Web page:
American Pharoah Conquers Triple Crown, What’s Next For This Generation’s Super Horse?

American Pharoah beat the odds, and some well-rested foes, in capturing the first Triple Crown in 37 years. Where does he go from here?

According to ESPN, American Pharoah’s owner, Ahmed Zayat, says the next race is in the works, but no plans have been set yet. Zayat told the press Sunday morning that he will let trainer Bob Baffert map out American Pharoah’s next couple of months, but right now wants the fans to enjoy this special moment.

Zayat also said it is his intention to keep American Pharoah in training until at least the end of the year. Zayat did sell American Pharoah’s breeding rights to Coolmore Ashford Stud in Versailles, Kentucky. The amount of the sale was not disclosed.

“They have zero say until he retires,” Zayat said. “We owe it to the sport to do the right thing. Money plays an important factor in this game. I’ve already sold the breeding rights, but it is my genuine desire, as a fan, as someone who loves horses, to race him as long as I possibly can.”

ABC News is reporting that there are three races both Baffert and Zayat are looking at are the Jim Dandy at Saratoga in upstate New York on August 1, the Haskell Invitational at Monmouth in New Jersey on August 2 (which Baffert has won seven times, and Zayat lives in nearby Teaneck, New Jersey), the Pacific Classic at Del Mar on August 22, and the Travers at Saratoga on August 29.

Some or all of these races would serve as practice for the Breeder’s Cup, raced on October 31 in Keeneland in Lexington, Kentucky. Once American Pharoah is retired, he will be set out to stud nearby.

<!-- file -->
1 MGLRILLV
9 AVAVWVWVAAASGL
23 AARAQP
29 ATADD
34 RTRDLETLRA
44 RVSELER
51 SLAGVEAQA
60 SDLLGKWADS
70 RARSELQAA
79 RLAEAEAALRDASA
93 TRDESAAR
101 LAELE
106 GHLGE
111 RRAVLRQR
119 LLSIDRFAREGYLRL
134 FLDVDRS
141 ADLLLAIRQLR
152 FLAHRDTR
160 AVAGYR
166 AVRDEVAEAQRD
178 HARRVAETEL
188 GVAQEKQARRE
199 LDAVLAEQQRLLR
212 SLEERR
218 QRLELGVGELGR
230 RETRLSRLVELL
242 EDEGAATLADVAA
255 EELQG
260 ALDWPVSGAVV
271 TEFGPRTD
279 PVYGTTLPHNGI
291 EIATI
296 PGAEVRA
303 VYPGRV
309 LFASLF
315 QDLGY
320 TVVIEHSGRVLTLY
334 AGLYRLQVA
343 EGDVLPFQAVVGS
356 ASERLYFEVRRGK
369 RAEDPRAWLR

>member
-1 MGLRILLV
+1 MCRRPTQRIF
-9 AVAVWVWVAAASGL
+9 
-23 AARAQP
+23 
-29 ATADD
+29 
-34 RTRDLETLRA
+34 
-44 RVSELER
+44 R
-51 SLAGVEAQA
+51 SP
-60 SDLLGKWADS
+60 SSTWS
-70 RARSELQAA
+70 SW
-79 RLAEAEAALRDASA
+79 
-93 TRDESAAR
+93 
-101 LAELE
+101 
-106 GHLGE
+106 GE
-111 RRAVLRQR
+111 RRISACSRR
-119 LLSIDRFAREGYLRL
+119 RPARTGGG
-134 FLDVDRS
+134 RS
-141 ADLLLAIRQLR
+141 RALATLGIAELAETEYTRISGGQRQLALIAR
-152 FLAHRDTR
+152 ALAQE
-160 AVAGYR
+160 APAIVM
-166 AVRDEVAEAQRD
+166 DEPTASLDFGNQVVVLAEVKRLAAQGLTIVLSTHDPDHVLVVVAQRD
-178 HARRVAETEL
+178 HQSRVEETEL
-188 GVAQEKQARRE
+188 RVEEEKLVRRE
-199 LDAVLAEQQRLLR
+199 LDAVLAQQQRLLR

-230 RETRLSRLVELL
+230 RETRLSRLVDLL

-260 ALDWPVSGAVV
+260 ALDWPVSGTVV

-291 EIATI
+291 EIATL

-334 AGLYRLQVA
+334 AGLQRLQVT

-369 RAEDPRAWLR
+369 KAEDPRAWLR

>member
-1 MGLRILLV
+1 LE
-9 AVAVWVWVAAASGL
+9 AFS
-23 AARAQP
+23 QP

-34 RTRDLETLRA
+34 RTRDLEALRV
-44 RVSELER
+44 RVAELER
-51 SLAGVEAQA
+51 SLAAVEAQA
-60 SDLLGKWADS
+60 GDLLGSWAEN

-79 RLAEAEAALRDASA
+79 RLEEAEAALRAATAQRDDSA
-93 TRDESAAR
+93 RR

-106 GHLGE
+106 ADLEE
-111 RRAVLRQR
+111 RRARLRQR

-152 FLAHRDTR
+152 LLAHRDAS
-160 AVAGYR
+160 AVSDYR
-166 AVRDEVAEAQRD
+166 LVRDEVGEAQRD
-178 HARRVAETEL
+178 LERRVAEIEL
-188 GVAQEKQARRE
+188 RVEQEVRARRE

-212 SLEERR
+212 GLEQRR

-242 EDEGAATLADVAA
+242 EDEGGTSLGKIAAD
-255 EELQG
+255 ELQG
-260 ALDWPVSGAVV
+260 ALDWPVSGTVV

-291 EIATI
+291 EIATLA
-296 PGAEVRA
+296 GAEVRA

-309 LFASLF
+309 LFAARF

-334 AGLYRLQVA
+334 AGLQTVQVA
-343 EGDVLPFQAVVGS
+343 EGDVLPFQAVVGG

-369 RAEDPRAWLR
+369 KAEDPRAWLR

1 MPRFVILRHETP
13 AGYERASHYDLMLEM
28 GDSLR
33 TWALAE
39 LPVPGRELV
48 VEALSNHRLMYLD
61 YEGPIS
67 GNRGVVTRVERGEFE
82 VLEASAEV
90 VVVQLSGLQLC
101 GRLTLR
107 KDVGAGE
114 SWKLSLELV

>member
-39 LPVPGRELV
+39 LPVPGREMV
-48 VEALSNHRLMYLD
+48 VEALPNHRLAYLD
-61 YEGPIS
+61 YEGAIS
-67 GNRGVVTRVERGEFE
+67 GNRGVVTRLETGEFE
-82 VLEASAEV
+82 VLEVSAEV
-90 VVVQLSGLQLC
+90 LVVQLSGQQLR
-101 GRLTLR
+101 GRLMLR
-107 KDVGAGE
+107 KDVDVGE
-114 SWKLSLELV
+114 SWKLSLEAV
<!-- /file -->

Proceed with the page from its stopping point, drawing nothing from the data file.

What’s most impressive about American Pharoah, other than the fact that he won the first Triple Crown since Affirmed in 1978, is the way American Pharoah won each of the three races that comprised the Triple Crown. In the Kentucky Derby, he won by a length, but that distance was increasing near the end of the 1 1/4 mile race. At The Preakness, the shortest race at 1 1/16 mile, American Pharoah fired past the field on a sloppy, muddy field. And, in the Belmont Stakes, American Pharoah took command early and never looked back during the 1 1/2 mile race. Most horses have issues with different distances and types of tracks; American Pharoah has no issues. He was born to run.

Baffert, who won the Triple Crown on his fourth try as trainer, knows how special American Pharoah is, but it is still hard to explain.

“It was ridiculously insane what he did yesterday. And then he pushed the button, he just dropped down and flew home the last quarter. I’ve never had a horse like that,” he said.

“He’s just a tough horse” Baffert said. “He’s an athlete.”

An athlete for the history books now.

[Image courtesy of Hoboken Horse]